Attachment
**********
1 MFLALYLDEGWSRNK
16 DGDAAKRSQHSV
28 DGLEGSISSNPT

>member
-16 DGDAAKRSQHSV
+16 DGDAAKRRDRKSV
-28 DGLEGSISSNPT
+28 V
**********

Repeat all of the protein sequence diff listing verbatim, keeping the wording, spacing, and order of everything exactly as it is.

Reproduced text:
1 MFLALYLDEGWSRNK
16 DGDAAKRSQHSV
28 DGLEGSISSNPT

>member
-16 DGDAAKRSQHSV
+16 DGDAAKRRDRKSV
-28 DGLEGSISSNPT
+28 V